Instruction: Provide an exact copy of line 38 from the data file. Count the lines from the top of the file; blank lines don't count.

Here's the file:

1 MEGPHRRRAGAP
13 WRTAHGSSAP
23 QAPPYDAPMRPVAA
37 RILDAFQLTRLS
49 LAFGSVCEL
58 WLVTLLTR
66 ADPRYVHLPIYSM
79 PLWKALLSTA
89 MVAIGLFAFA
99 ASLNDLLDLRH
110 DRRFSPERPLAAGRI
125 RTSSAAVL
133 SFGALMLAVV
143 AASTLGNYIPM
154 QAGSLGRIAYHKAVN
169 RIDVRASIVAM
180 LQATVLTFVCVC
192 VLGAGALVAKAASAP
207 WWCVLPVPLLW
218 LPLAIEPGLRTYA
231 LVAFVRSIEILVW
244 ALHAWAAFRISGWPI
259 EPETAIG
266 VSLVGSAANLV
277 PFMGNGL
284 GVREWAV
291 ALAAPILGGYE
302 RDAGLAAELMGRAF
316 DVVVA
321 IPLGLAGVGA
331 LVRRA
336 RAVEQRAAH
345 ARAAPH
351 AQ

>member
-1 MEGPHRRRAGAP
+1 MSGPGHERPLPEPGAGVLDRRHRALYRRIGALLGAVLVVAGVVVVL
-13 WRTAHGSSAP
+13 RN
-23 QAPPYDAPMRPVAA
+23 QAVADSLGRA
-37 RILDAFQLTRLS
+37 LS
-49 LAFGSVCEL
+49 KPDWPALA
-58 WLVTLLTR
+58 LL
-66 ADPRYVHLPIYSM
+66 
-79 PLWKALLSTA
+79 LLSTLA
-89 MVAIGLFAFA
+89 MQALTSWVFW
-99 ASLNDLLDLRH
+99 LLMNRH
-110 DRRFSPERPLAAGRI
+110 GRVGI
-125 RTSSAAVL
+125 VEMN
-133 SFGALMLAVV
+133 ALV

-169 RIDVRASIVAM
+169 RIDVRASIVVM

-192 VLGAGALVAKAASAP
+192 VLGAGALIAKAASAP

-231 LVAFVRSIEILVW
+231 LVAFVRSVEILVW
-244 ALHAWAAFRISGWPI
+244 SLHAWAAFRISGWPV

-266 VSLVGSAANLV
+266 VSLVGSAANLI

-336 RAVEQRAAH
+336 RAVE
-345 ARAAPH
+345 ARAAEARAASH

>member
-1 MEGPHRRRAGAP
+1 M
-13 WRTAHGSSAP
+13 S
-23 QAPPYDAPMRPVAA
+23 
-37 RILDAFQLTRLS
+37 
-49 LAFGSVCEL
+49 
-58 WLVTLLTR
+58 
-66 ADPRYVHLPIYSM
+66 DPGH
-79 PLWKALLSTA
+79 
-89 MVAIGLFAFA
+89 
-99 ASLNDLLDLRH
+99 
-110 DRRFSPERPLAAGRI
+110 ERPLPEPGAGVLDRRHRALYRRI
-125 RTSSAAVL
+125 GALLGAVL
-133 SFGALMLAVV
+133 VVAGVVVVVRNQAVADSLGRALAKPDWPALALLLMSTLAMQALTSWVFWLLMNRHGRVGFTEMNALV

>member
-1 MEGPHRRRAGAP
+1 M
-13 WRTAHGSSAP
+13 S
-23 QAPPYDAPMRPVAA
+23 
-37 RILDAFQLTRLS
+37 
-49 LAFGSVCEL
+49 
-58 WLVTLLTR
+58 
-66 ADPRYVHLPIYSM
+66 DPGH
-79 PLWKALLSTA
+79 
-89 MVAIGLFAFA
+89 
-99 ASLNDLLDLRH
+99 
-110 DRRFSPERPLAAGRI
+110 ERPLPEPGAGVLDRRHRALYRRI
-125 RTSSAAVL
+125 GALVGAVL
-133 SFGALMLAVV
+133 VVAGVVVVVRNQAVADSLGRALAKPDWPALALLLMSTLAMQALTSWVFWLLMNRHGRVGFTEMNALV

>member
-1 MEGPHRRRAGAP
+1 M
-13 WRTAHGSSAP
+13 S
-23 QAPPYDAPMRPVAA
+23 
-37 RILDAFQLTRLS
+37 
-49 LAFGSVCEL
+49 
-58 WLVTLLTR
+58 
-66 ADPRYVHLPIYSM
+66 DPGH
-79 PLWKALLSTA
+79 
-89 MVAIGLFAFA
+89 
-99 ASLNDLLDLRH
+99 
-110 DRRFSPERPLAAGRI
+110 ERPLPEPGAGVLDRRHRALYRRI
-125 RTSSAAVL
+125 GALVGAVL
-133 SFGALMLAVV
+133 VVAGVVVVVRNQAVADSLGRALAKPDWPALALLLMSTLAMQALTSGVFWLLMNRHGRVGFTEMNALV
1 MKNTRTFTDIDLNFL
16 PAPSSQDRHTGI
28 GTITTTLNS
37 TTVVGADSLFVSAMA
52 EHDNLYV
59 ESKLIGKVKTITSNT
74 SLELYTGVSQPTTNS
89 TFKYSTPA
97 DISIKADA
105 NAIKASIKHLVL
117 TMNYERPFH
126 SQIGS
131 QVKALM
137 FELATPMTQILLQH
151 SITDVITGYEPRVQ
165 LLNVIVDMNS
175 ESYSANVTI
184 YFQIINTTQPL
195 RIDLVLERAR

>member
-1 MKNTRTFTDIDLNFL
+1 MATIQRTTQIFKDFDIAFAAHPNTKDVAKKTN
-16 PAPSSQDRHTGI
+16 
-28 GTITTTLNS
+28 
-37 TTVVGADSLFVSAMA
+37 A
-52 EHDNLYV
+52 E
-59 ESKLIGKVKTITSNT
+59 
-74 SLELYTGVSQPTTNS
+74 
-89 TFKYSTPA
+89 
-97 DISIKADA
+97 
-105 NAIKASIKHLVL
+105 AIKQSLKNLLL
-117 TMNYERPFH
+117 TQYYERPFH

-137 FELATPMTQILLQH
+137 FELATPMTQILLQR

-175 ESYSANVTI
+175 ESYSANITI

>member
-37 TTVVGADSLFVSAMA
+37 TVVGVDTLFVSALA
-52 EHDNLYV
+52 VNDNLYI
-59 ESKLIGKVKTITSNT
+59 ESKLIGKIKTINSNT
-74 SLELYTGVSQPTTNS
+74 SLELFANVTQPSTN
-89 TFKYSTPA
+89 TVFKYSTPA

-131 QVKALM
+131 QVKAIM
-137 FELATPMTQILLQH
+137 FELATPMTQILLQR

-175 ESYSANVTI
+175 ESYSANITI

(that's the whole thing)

-13 WRTAHGSSAP